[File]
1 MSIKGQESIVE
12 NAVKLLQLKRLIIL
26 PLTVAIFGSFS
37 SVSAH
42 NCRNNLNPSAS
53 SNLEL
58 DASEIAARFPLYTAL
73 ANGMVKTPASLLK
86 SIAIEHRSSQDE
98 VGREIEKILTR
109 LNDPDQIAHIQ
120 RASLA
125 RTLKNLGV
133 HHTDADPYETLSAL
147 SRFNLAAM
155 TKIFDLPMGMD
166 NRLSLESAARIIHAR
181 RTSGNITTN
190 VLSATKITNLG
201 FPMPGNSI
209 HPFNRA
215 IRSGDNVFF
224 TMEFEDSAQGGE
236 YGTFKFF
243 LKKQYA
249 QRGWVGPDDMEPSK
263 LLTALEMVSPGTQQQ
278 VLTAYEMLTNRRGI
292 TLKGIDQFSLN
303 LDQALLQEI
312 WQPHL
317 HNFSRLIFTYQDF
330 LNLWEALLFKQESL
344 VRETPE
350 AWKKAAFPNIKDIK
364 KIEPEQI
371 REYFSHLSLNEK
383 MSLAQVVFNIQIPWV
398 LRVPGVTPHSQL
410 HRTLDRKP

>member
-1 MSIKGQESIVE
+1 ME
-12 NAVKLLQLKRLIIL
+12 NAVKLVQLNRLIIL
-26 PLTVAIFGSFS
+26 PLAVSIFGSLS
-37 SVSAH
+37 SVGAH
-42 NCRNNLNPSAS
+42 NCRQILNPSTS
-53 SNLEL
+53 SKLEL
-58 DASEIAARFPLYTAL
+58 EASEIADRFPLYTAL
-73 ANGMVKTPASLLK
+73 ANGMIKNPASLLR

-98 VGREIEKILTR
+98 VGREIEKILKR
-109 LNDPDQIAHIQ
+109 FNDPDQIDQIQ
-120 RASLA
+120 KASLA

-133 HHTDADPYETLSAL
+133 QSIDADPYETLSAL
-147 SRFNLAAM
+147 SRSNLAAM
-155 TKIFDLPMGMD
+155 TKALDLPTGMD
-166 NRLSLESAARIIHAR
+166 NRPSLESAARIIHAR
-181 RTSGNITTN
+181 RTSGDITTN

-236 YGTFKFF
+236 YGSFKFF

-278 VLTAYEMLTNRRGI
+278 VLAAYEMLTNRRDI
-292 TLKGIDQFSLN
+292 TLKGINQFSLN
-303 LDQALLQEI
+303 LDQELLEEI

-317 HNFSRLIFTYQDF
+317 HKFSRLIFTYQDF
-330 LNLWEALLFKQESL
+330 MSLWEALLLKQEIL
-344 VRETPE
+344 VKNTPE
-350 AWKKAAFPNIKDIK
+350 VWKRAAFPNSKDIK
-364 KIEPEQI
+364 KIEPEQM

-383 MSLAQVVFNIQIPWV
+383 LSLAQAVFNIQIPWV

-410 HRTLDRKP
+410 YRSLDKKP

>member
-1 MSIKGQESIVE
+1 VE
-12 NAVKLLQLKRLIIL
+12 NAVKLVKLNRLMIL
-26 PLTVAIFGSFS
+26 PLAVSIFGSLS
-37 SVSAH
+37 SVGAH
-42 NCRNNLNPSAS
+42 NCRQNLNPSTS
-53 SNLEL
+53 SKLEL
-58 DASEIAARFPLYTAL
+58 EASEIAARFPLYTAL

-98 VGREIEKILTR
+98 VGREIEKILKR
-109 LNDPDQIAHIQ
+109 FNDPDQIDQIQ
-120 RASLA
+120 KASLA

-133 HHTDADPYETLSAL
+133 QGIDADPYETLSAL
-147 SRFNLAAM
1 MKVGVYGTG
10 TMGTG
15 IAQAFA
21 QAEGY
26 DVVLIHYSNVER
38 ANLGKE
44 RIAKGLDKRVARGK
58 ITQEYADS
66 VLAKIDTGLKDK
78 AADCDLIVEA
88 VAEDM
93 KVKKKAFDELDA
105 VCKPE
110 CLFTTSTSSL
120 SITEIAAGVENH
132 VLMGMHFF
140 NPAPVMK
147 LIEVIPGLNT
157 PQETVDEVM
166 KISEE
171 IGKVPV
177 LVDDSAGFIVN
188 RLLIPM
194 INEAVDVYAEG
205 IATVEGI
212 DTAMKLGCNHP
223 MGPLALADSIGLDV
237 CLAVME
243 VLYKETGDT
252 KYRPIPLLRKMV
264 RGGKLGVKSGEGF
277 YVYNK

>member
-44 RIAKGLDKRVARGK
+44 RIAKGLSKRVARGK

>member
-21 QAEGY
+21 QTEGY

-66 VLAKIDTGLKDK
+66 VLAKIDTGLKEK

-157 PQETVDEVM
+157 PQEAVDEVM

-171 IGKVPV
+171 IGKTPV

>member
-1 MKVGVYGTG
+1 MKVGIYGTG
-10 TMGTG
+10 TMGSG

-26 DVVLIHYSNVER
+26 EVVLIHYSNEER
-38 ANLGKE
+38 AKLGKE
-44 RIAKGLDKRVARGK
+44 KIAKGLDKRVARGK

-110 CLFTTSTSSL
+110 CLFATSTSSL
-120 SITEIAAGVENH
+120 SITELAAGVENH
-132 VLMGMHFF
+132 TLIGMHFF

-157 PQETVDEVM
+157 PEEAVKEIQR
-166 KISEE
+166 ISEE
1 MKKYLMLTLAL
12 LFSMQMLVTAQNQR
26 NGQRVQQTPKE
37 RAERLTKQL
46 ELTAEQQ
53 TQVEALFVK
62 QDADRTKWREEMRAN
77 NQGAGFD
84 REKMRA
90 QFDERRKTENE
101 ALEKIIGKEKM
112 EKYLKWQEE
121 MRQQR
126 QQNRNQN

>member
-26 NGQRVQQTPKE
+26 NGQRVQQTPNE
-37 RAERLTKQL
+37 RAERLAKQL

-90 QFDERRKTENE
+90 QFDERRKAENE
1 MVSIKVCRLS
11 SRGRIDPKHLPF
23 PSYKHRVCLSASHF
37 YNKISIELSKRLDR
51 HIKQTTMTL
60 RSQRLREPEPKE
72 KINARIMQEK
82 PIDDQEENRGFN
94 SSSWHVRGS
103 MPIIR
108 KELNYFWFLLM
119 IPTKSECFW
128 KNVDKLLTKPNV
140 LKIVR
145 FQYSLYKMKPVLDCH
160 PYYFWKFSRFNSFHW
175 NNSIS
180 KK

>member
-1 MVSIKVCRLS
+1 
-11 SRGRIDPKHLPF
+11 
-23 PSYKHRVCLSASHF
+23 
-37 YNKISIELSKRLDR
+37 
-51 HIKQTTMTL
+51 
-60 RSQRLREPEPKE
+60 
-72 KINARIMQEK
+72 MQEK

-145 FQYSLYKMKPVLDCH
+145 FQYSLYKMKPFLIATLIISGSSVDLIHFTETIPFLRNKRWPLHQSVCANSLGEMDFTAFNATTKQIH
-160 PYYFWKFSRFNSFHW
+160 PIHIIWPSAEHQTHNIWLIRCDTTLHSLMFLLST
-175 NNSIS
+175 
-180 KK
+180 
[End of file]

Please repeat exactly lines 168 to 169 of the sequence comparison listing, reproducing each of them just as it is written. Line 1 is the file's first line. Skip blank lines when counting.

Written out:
+10 TMGSG

-26 DVVLIHYSNVER